Nigel Farage has said there is a "real opportunity" for improved UK trade with the US, but politicians must apologise to Donald Trump after criticising him.
After meeting the president-elect - the first UK politician to do so - the UKIP leader said "be in no doubt" that Trump was a supporter of the UK, willing to be "very close partners."
Critics of Mr Trump should "stop whingeing" and "just get on with it."
Mr Trump, who takes office in January, has said the UK is a "special place".
The incoming US president has spoken to Theresa May by phone and there have been other contacts between ministers and representatives of the incoming administration.
Mr Farage, who campaigned alongside Mr Trump during the election, suggested that many British politicians, including some close to Theresa May, had been "quite rude" about him during his ascent to power and now must re-think their attitudes.
"I do think that just too many members of this government said too many nasty things about the President-elect, and I think there has to be a mending of fences," he said.
There were huge opportunities to be had in "Brexit Britain", Mr Farage said, and Donald Trump would be a much more accommodating partner than his predecessor Barack Obama - who he suggested had "damaged" the relationship between both countries.
Mr Farage told the BBC that there were some cabinet ministers who were open to the idea of his acting as a go-between with the president-elect, but said that Downing Street was more concerned with "saying I'm irrelevant".
He called on the government to work closely with Mr Trump, saying: "There's a real opportunity here."
"Not only President-elect Trump, but his whole team is Anglophile.
"They like our country, they recognise what we've done together in the past, and they're coming into this with an incredibly positive view. We need to seize the day."
Mr Farage denied that he would seek to work within Mr Trump's administration, saying: "I'm not an American citizen, I'm not going to be getting a job with his team any time soon."
By Chris Mason, political correspondent
It's the image that encapsulates politics in 2016. President-elect Trump, in an open necked shirt, smiles, giving the thumbs up gesture.
He's standing, shoulder to shoulder, with Nigel Farage in front of a glitzy, golden backdrop inside Trump Tower in New York. Outsiders, who faced scorn and ridicule, they stand together now as winners. To be anti-establishment now is to be mainstream.
The two men, catalysts for political convulsions on both sides of the Atlantic, discussed "freedom and winning," UKIP sources said.
Their meeting was an embarrassment for Downing Street and stellar political theatre - but perhaps only that. Nigel Farage knows Mr Trump, but wields no power.
The challenge for the UK government now is to build bridges with a new American administration it didn't want, and didn't expect to win.
Mr Trump's call for a ban on Muslims entering the US at the end of 2015 led to a debate in Parliament on whether he should be barred from the UK while Foreign Secretary Boris Johnson, who was then Mayor of London, said Mr Trump must be "out of his mind".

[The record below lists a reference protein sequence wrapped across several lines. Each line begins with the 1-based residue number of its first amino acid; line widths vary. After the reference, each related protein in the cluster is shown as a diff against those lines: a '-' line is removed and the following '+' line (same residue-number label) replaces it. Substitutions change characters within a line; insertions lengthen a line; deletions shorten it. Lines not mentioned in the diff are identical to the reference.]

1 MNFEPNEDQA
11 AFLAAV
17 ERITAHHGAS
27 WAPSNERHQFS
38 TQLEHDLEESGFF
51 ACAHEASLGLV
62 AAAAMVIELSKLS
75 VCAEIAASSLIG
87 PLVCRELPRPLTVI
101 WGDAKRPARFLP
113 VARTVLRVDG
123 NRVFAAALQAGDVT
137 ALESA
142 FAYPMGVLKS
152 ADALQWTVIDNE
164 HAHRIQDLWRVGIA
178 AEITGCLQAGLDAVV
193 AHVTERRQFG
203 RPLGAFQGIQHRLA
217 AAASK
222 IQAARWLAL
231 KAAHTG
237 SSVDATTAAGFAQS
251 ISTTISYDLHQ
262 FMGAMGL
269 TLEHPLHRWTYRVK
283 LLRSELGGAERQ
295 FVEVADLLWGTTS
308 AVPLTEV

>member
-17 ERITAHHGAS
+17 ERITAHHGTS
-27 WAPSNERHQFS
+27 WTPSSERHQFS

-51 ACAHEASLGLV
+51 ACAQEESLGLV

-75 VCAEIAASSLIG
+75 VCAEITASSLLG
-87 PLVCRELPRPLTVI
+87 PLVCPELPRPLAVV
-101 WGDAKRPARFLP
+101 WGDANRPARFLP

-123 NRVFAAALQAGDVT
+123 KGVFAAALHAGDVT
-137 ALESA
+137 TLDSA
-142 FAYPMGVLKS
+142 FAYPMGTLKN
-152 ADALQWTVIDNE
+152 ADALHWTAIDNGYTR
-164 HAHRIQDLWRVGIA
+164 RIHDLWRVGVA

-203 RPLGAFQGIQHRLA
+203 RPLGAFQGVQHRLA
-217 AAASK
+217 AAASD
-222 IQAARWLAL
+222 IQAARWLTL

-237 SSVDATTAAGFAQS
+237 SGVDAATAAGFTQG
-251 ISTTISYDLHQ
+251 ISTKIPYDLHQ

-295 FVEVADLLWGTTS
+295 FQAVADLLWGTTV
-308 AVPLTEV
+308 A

Mr Trump's spokeswoman Kellyanne Conway said Saturday's meeting between the two men in Trump Tower had been "very productive" and that they had talked about "freedom and winning and what all this means for the world".
Mr Farage, who said Mr Trump "was relaxed, and full of good ideas", had joked on the way to the encounter that he was "just a tourist".
A UKIP spokesman had previously confirmed that Mr Farage asked Mr Trump to return a bust of Sir Winston Churchill to the White House Oval Office. Mr Farage said he had been "especially pleased" by Mr Trump's "very positive reaction" to the idea.
A UKIP source said the meeting, held on 12 November, had "made the prime minister look very foolish".
Mrs May plans to visit Mr Trump in the first three months of next year after his inauguration.
The prime minister has said she hopes the two will be able to work on areas of mutual interest to enhance the special relationship between the two countries although some have said the government has no links with the Trump camp and will have to "start from scratch".
Crispin Blunt, chairman of the foreign affairs select committee, described as "completely implausible" the idea that Mr Farage would have an ambassadorial role in a Trump administration, telling the BBC there was "no need for Nigel".
Labour leader Jeremy Corbyn said he understood the appeal of Mr Trump's rhetoric to people angry at being "left behind" by globalisation but he said the president-elect needed to "grow up" when it came to his views on immigration.
Mr Corbyn, whose wife is Mexican, said the US economy was reliant on migrant labour and plans to build a wall on the border had caused "anger and outrage".
"I think the treatment of Mexico by the US, just as much as the absurd, abusive language to Muslims, is something that should be challenged and has to be challenged," he told the BBC's Andrew Marr show.